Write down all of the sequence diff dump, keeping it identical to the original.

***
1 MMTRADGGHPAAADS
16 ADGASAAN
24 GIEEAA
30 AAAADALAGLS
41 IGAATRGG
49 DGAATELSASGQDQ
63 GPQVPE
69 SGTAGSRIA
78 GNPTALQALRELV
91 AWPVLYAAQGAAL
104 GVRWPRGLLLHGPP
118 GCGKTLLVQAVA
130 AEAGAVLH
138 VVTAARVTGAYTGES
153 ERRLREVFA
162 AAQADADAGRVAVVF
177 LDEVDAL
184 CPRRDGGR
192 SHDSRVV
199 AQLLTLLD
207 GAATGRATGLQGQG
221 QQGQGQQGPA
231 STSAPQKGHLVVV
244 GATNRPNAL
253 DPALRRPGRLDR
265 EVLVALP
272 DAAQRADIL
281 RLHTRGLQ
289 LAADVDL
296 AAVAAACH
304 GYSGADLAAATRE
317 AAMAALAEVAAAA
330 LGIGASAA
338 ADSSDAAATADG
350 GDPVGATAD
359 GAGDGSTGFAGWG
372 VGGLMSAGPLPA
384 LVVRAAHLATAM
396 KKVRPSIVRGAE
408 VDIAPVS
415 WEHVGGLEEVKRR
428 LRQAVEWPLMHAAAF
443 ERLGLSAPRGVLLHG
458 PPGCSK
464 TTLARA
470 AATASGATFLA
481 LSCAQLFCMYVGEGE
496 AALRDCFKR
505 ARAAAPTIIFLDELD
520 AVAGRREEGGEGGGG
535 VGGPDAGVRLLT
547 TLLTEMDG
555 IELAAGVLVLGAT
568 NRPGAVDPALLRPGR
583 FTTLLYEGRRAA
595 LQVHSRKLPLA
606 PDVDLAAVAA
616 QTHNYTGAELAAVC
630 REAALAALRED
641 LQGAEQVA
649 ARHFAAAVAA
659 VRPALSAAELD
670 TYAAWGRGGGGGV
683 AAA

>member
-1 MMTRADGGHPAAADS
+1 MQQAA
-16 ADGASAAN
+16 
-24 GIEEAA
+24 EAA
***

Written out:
1 MMTRADGGHPAAADS
16 ADGASAAN
24 GIEEAA
30 AAAADALAGLS
41 IGAATRGG
49 DGAATELSASGQDQ
63 GPQVPE
69 SGTAGSRIA
78 GNPTALQALRELV
91 AWPVLYAAQGAAL
104 GVRWPRGLLLHGPP
118 GCGKTLLVQAVA
130 AEAGAVLH
138 VVTAARVTGAYTGES
153 ERRLREVFA
162 AAQADADAGRVAVVF
177 LDEVDAL
184 CPRRDGGR
192 SHDSRVV
199 AQLLTLLD
207 GAATGRATGLQGQG
221 QQGQGQQGPA
231 STSAPQKGHLVVV
244 GATNRPNAL
253 DPALRRPGRLDR
265 EVLVALP
272 DAAQRADIL
281 RLHTRGLQ
289 LAADVDL
296 AAVAAACH
304 GYSGADLAAATRE
317 AAMAALAEVAAAA
330 LGIGASAA
338 ADSSDAAATADG
350 GDPVGATAD
359 GAGDGSTGFAGWG
372 VGGLMSAGPLPA
384 LVVRAAHLATAM
396 KKVRPSIVRGAE
408 VDIAPVS
415 WEHVGGLEEVKRR
428 LRQAVEWPLMHAAAF
443 ERLGLSAPRGVLLHG
458 PPGCSK
464 TTLARA
470 AATASGATFLA
481 LSCAQLFCMYVGEGE
496 AALRDCFKR
505 ARAAAPTIIFLDELD
520 AVAGRREEGGEGGGG
535 VGGPDAGVRLLT
547 TLLTEMDG
555 IELAAGVLVLGAT
568 NRPGAVDPALLRPGR
583 FTTLLYEGRRAA
595 LQVHSRKLPLA
606 PDVDLAAVAA
616 QTHNYTGAELAAVC
630 REAALAALRED
641 LQGAEQVA
649 ARHFAAAVAA
659 VRPALSAAELD
670 TYAAWGRGGGGGV
683 AAA

>member
-1 MMTRADGGHPAAADS
+1 MQQAA
-16 ADGASAAN
+16 
-24 GIEEAA
+24 EAA